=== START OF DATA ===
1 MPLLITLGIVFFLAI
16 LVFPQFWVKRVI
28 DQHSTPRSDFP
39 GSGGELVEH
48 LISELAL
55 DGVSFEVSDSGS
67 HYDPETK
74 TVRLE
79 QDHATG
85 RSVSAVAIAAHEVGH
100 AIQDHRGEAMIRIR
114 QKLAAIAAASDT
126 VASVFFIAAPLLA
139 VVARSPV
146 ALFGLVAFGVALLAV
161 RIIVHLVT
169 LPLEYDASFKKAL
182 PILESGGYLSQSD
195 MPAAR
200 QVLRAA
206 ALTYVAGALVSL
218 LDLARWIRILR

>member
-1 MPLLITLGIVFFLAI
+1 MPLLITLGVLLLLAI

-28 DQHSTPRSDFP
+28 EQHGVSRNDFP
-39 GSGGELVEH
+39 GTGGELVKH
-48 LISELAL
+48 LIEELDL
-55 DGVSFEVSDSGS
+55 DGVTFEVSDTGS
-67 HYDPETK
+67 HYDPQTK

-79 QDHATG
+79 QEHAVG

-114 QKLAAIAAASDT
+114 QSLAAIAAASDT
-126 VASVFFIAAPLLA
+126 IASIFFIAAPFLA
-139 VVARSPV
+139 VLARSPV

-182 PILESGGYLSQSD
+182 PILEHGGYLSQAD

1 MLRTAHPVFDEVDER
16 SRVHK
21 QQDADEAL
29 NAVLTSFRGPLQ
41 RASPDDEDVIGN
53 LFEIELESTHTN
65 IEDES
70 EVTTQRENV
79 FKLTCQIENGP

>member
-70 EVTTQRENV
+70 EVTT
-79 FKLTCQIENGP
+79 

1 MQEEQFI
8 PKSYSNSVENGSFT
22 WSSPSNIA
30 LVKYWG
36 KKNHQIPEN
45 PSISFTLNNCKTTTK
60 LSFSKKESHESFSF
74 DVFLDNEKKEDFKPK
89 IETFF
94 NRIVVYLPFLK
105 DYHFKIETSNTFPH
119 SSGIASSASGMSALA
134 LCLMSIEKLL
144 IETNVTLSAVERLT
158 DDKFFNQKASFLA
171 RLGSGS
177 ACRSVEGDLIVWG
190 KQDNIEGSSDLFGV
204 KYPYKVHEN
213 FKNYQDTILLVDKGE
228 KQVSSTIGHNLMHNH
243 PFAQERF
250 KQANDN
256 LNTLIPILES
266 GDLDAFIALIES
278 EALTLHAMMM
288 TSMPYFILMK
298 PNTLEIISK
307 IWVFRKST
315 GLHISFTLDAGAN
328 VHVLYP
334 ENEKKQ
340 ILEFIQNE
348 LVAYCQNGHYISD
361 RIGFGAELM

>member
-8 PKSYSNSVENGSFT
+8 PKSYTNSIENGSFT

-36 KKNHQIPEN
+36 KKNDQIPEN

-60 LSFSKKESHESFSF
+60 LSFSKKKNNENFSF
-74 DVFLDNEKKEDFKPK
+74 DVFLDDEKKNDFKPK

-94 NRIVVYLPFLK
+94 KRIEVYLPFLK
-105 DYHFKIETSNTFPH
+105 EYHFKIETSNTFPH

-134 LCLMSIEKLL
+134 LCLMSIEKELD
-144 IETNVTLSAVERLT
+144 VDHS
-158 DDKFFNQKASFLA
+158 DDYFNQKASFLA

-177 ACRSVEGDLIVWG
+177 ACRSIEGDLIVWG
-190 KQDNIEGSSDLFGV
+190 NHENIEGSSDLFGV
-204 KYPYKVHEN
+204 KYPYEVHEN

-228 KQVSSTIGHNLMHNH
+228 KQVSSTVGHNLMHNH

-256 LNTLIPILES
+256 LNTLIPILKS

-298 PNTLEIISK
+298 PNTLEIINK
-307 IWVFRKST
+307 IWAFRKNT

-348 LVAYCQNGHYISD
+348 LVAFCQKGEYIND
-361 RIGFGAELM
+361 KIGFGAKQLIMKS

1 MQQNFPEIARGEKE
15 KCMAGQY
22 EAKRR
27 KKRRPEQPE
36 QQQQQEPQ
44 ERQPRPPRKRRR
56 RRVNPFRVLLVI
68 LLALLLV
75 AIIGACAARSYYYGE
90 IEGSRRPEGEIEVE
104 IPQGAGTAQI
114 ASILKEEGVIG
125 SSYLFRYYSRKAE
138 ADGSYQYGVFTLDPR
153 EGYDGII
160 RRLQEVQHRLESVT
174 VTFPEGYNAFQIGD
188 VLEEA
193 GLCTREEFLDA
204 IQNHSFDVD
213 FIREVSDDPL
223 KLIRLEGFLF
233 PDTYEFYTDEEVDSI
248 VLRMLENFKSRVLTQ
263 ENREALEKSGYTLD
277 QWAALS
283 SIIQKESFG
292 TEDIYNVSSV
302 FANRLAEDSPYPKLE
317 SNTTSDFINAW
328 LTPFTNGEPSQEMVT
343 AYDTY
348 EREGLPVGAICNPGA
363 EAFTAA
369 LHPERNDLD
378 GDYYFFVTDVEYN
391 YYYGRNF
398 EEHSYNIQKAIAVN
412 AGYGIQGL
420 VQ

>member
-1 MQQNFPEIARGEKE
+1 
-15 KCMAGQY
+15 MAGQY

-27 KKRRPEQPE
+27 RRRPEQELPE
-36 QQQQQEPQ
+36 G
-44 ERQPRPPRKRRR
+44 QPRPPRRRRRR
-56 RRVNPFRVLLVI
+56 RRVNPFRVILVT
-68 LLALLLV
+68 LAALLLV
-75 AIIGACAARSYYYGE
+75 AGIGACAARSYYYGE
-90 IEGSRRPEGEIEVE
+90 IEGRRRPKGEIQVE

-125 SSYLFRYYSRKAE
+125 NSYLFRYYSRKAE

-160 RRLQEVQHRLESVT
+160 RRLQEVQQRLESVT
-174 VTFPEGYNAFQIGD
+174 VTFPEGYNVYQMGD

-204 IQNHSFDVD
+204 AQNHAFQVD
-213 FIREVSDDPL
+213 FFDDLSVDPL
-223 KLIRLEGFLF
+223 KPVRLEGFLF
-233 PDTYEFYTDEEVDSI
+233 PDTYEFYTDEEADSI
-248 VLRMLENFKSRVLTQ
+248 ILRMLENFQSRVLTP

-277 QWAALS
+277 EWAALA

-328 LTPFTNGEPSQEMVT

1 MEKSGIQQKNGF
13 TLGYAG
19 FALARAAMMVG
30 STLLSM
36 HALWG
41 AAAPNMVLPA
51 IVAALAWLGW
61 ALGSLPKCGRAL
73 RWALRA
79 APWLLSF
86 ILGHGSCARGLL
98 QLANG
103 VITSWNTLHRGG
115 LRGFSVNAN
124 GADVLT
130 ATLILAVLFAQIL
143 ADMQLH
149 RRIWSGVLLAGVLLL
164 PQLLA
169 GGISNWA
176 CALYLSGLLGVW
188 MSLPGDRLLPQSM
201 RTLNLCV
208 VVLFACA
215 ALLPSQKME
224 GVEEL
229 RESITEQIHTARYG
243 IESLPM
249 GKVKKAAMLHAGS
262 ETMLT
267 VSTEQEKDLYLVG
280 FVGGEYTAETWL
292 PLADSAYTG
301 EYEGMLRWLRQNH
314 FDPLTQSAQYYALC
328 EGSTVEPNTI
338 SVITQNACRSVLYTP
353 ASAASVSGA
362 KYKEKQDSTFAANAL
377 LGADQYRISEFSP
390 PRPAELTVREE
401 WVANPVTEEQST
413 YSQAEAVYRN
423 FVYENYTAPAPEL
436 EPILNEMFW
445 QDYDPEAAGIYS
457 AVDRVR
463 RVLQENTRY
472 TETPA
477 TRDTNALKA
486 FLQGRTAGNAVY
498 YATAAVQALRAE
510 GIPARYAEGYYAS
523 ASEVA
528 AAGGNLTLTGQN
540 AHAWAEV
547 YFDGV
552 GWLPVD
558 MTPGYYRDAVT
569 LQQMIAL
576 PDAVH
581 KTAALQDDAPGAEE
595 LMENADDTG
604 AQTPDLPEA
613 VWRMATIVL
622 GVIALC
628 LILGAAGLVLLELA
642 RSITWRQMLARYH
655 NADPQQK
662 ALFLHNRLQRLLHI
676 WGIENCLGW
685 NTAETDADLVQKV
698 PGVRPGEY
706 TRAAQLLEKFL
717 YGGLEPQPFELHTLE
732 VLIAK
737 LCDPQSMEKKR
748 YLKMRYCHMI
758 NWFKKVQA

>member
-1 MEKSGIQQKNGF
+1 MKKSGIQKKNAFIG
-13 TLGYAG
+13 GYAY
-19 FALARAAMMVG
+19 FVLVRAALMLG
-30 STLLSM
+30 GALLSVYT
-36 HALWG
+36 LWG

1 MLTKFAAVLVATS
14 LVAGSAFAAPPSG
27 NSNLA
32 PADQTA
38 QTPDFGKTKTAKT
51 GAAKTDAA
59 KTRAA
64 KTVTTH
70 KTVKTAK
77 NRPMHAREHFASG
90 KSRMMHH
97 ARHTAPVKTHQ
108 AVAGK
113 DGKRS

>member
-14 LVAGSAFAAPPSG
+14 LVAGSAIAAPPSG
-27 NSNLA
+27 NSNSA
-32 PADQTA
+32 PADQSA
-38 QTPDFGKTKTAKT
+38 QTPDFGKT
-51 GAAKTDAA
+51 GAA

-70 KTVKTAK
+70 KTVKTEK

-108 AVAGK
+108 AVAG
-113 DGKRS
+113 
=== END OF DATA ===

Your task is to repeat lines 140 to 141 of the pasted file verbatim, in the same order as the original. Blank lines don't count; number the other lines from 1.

75 AIIGACAARSYYYGE
90 IEGSRRPEGEIEVE